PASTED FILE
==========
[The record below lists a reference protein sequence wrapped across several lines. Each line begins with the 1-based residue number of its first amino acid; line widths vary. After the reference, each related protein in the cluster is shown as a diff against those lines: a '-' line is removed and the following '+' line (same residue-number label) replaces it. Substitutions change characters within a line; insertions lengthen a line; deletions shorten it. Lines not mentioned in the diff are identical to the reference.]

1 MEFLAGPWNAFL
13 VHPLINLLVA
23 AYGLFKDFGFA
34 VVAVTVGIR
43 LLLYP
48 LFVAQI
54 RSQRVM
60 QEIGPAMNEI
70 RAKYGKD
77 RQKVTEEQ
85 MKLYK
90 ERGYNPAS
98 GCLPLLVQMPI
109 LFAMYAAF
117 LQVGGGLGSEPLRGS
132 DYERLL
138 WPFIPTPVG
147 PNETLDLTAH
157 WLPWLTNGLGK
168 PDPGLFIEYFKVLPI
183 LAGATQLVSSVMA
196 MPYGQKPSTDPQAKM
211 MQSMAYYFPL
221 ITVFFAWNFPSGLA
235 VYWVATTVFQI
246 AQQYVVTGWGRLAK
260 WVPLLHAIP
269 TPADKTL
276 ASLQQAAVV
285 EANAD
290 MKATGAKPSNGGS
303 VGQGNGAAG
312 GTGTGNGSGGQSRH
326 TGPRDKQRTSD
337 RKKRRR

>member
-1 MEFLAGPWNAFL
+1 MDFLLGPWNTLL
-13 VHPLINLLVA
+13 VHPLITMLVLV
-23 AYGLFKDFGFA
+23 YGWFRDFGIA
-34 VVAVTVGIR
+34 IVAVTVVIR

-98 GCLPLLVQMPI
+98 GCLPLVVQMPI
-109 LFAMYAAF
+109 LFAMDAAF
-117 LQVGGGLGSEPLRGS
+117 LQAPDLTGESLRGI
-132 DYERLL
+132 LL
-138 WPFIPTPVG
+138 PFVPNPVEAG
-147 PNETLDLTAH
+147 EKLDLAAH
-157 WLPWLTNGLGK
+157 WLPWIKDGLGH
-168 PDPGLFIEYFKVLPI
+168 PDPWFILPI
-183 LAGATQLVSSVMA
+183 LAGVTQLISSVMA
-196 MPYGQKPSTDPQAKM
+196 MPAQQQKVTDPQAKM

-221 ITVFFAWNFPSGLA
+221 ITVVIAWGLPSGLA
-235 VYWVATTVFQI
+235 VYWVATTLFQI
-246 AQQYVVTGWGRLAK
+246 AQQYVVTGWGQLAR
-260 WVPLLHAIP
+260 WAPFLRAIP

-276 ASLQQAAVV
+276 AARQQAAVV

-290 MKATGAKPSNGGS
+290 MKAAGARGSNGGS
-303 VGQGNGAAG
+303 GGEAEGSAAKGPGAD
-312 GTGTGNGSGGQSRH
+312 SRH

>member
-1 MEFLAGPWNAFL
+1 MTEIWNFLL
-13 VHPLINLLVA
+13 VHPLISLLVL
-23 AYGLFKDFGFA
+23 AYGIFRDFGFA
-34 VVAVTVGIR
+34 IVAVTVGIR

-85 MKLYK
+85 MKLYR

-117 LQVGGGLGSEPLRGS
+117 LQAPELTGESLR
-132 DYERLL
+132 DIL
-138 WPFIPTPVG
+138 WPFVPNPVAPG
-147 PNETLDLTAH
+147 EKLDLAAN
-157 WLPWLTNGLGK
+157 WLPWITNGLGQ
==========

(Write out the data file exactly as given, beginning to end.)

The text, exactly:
[The record below lists a reference protein sequence wrapped across several lines. Each line begins with the 1-based residue number of its first amino acid; line widths vary. After the reference, each related protein in the cluster is shown as a diff against those lines: a '-' line is removed and the following '+' line (same residue-number label) replaces it. Substitutions change characters within a line; insertions lengthen a line; deletions shorten it. Lines not mentioned in the diff are identical to the reference.]

1 MEFLAGPWNAFL
13 VHPLINLLVA
23 AYGLFKDFGFA
34 VVAVTVGIR
43 LLLYP
48 LFVAQI
54 RSQRVM
60 QEIGPAMNEI
70 RAKYGKD
77 RQKVTEEQ
85 MKLYK
90 ERGYNPAS
98 GCLPLLVQMPI
109 LFAMYAAF
117 LQVGGGLGSEPLRGS
132 DYERLL
138 WPFIPTPVG
147 PNETLDLTAH
157 WLPWLTNGLGK
168 PDPGLFIEYFKVLPI
183 LAGATQLVSSVMA
196 MPYGQKPSTDPQAKM
211 MQSMAYYFPL
221 ITVFFAWNFPSGLA
235 VYWVATTVFQI
246 AQQYVVTGWGRLAK
260 WVPLLHAIP
269 TPADKTL
276 ASLQQAAVV
285 EANAD
290 MKATGAKPSNGGS
303 VGQGNGAAG
312 GTGTGNGSGGQSRH
326 TGPRDKQRTSD
337 RKKRRR

>member
-1 MEFLAGPWNAFL
+1 MDFLLGPWNTLL
-13 VHPLINLLVA
+13 VHPLITMLVLV
-23 AYGLFKDFGFA
+23 YGWFRDFGIA
-34 VVAVTVGIR
+34 IVAVTVVIR

-98 GCLPLLVQMPI
+98 GCLPLVVQMPI
-109 LFAMYAAF
+109 LFAMDAAF
-117 LQVGGGLGSEPLRGS
+117 LQAPDLTGESLRGI
-132 DYERLL
+132 LL
-138 WPFIPTPVG
+138 PFVPNPVEAG
-147 PNETLDLTAH
+147 EKLDLAAH
-157 WLPWLTNGLGK
+157 WLPWIKDGLGH
-168 PDPGLFIEYFKVLPI
+168 PDPWFILPI
-183 LAGATQLVSSVMA
+183 LAGVTQLISSVMA
-196 MPYGQKPSTDPQAKM
+196 MPAQQQKVTDPQAKM

-221 ITVFFAWNFPSGLA
+221 ITVVIAWGLPSGLA
-235 VYWVATTVFQI
+235 VYWVATTLFQI
-246 AQQYVVTGWGRLAK
+246 AQQYVVTGWGQLAR
-260 WVPLLHAIP
+260 WAPFLRAIP

-276 ASLQQAAVV
+276 AARQQAAVV

-290 MKATGAKPSNGGS
+290 MKAAGARGSNGGS
-303 VGQGNGAAG
+303 GGEAEGSAAKGPGAD
-312 GTGTGNGSGGQSRH
+312 SRH

>member
-1 MEFLAGPWNAFL
+1 MTEIWNFLL
-13 VHPLINLLVA
+13 VHPLISLLVL
-23 AYGLFKDFGFA
+23 AYGIFRDFGFA
-34 VVAVTVGIR
+34 IVAVTVGIR

-85 MKLYK
+85 MKLYR

-117 LQVGGGLGSEPLRGS
+117 LQAPELTGESLR
-132 DYERLL
+132 DIL
-138 WPFIPTPVG
+138 WPFVPNPVAPG
-147 PNETLDLTAH
+147 EKLDLAAN
-157 WLPWLTNGLGK
+157 WLPWITNGLGQ